‘Are you in there, Gregor?’
Thomas peered through the viewing window into the swirling gaseous mass that filled the laboratory interior. The chromatic cloud was peppered with pulsating, sparkling spots of light. Quite beautiful he thought.
‘Gregor!’ He shouted impatiently into the microphone.
‘I’m coming, Thomas, I’m coming!’
The ghostly figure of Gregor emerged from the foggy cloud and entered the viewing pod accompanied by a faint metallic smell.
‘You’ll set fire to the building one of these days with your experiments!’
‘It’s really quite safe’. Said Gregor, brushing away glowing beads that clung like embers to his suit. ‘How can I help you?’
‘Bad news I’m afraid. The Grand Council have decided to terminate your experiment.’
‘Why? It’s producing significant data.’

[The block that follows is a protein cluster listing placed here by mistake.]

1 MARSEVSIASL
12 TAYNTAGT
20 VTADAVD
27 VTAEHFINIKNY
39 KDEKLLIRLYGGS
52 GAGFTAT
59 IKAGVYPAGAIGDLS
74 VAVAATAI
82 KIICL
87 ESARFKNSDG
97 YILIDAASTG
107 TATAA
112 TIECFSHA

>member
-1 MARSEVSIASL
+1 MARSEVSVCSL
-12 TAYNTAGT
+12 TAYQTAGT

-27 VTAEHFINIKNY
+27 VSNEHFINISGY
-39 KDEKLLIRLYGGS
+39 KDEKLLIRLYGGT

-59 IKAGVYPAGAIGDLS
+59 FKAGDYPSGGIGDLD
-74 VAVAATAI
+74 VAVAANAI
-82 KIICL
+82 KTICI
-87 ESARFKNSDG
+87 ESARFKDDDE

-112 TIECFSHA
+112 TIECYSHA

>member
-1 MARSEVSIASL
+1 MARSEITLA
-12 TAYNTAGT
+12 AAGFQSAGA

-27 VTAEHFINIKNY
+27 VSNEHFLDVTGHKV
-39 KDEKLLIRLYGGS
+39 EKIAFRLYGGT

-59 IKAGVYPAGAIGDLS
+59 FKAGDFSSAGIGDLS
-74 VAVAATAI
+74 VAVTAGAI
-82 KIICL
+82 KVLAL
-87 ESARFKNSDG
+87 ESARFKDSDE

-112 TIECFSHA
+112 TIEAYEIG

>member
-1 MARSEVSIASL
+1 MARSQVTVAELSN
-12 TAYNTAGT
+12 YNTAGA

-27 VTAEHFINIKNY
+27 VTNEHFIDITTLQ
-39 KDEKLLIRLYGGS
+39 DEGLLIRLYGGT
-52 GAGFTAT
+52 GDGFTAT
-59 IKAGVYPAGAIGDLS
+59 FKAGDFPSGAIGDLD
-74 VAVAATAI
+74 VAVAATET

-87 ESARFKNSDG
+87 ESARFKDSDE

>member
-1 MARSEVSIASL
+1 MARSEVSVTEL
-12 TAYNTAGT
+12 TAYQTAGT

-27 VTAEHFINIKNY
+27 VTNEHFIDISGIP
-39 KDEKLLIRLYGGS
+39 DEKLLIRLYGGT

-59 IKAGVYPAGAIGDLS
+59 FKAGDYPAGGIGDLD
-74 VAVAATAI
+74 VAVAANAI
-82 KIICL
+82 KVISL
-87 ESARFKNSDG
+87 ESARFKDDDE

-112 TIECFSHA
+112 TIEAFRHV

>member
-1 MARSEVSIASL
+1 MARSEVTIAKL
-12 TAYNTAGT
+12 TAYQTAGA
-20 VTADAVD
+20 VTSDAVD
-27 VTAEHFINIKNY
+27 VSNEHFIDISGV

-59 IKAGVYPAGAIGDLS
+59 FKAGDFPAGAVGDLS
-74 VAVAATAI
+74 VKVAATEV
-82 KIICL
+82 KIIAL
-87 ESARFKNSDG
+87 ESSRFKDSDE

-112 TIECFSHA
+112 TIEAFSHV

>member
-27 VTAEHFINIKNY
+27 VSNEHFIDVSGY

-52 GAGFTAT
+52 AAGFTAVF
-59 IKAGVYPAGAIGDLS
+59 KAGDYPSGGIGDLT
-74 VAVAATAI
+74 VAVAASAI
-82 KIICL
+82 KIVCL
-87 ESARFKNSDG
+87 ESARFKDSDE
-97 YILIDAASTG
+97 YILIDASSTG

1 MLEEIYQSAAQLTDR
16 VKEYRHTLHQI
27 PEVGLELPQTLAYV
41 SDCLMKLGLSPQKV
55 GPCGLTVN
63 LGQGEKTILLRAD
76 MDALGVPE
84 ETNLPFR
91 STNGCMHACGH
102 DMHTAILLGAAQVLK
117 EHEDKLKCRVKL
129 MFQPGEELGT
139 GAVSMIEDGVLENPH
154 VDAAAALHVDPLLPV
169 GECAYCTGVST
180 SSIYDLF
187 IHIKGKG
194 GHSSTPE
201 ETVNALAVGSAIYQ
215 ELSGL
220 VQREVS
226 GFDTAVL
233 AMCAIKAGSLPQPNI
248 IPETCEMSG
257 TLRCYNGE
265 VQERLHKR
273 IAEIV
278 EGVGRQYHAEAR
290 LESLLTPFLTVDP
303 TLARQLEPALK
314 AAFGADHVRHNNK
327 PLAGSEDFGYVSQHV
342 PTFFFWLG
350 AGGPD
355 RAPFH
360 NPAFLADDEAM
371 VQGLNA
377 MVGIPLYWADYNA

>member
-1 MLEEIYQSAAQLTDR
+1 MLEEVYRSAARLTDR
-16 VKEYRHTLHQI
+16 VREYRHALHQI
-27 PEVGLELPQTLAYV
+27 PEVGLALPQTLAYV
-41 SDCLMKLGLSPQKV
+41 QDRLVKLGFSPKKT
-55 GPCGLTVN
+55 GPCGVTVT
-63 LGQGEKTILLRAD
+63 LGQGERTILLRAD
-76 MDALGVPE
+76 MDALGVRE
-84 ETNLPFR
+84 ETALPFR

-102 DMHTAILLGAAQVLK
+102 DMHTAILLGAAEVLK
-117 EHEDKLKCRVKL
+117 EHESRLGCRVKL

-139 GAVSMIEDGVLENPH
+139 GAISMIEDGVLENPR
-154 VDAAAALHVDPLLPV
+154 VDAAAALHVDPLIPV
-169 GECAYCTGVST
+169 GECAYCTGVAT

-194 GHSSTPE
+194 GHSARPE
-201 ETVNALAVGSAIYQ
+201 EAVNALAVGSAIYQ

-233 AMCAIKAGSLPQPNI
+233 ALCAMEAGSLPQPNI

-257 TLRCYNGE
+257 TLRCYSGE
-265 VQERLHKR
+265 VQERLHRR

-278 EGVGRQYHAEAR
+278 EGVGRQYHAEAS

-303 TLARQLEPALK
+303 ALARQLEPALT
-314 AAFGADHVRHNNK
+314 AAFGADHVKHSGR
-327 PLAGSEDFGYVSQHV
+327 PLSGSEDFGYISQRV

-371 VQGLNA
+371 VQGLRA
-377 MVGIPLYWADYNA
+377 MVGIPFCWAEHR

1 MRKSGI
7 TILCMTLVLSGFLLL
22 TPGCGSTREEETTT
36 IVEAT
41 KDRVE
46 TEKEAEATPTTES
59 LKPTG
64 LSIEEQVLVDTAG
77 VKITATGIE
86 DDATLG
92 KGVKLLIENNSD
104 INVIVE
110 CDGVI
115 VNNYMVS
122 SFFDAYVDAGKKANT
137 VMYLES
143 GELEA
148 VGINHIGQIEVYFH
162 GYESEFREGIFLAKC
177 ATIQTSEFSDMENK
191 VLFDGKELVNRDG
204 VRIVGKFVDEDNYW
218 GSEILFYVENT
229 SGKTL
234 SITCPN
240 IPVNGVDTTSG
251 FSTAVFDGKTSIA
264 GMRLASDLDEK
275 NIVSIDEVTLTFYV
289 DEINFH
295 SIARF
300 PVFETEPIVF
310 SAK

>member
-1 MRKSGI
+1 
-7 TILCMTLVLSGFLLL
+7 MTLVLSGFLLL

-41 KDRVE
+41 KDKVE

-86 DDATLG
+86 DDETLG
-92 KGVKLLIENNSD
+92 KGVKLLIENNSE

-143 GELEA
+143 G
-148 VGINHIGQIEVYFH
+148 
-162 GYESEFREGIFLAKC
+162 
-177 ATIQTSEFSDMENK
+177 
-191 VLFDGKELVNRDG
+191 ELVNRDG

‘Yes, I have read your preliminary report. A number of the species you are studying are quite remarkable. Their constant development of social structures is fascinating. But the time overrun of the project is unacceptable…….you need to be doing something more relevant.’
‘I realise that it has taken longer than expected, Thomas, but observing such micro species has been difficult. A few more days would yield far more information; a day of our time represents many epochs of theirs. We could learn so much more.’
‘I am very sorry, Gregor, the grand council have made their decision. The technicians will clear the lab tomorrow; get rid of this toxic cloud.’
‘To terminate seems cruel; It’s been enjoyable watching them. In all sectors the various beings have evolved physically in different ways, but all are equally resourceful. In one particular group I have detected signs that they are attempting to reach and colonise the adjacent sphere, the one they call Mars. I regret that I won’t see if they manage it.’
‘Gregor. Have you ever thought…?
‘Thought what, Thomas?’
‘That we might just be part of some experiment too…..!’